That’s what he thought as he stared at the quivering old man as he walked to the desk as if to a dead end. And what was the old guy thinking? Maybe he was also contemplating his own extraordinary psyche and body as a perfect spirit, impossibly conceived as sexually qualified or something with darkening haloes already forming in the air like the dusty points of an angelic breast.
That was one way things could have stood. After all, he wasn’t so easily mistook as religiously designed with his sleepless sort of grey suit that was exceedingly imperfect, crumpled and thin like a qualification of time weaving itself around him until there was no room left, more brothel than chapel, more bank than temple.
How much was he capable of still, and with it, how much did contemplating that give him a fright?
What you have to do when you’re that old, he thought as he watched the figure ahead of him with a renewed interest and qualified respect, was to unite all your elements, not just thrash along from youth to the middle and then out again to the final end.
But perhaps he had made too many excuses to do that anyway. After all, he too was doing this on his own. On the other hand, maybe he had made that unity out of himself after all, and was just at another point of being himself.
But doctors know there’s such a thing as false health, just like false illness. So perhaps – and as he thought this he peered more than before so his body found a line of suspension that was precarious and he might have at any moment tumbled over – this old guy had not even found himself anywhere.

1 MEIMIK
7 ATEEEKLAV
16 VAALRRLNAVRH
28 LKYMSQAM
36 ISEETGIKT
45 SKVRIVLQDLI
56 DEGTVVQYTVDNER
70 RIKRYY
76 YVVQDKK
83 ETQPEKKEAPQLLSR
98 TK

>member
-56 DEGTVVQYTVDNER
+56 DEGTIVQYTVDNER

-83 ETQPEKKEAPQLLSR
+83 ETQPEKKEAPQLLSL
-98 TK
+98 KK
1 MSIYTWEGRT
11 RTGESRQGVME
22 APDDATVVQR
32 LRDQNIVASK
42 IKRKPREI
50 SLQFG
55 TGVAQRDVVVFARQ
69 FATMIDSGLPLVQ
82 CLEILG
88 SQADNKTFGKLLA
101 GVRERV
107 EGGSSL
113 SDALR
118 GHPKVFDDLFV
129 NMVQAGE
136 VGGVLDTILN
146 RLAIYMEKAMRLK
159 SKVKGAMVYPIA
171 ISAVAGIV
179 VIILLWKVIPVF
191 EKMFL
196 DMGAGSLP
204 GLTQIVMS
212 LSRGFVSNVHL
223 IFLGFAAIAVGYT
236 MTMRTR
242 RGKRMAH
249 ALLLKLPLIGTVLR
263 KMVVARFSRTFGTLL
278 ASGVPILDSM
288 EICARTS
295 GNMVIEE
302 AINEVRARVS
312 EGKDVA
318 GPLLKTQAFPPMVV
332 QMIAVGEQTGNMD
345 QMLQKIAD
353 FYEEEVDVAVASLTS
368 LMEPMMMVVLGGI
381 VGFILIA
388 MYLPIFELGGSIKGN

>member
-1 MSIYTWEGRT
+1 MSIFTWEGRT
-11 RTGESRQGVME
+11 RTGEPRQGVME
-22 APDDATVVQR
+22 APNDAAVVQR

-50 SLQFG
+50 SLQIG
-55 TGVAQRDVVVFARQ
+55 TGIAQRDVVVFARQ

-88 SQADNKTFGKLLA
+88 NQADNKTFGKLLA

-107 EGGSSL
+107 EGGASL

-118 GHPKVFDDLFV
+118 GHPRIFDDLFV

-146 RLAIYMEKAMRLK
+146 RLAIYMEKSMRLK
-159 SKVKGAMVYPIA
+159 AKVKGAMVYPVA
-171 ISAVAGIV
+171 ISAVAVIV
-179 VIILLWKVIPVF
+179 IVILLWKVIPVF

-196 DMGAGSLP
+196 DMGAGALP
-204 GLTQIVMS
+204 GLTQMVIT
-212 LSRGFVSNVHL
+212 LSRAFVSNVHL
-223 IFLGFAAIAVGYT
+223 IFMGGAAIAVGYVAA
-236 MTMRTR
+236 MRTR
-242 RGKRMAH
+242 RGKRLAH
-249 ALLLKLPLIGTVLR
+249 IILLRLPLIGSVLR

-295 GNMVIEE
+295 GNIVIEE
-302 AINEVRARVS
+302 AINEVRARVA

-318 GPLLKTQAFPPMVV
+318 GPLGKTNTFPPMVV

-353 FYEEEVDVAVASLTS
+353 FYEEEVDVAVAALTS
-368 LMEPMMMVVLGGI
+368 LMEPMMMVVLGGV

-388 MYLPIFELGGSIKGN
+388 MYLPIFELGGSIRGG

Perhaps this one was refusing to say he had limitations, and in doing that, had lost. So he thought about the relation between knowing and willing. Which is what sent him backwards to his seat and stopped his staring. Which then he reflected had been rude. Not that anyone had noticed.
But of knowing and willing he sat on a half-way fence: do neither exclusively was his thought.
And when he thought of himself in comparison with others he realized that doing that was both encouraged in modernity but really silly. Because that’s not what mattered now. What I could be. What I could have been. That’s not about comparing myself with what others do on the outside. Nor what is owned. Or owed.
These thoughts were half formed and spluttering fragments. He wasn’t able to hold down a long line of anything. He recognized that that had always been a fault. Or had been something he hadn’t properly handled. As if knowing full well the limits of the body he’d somehow left out the self.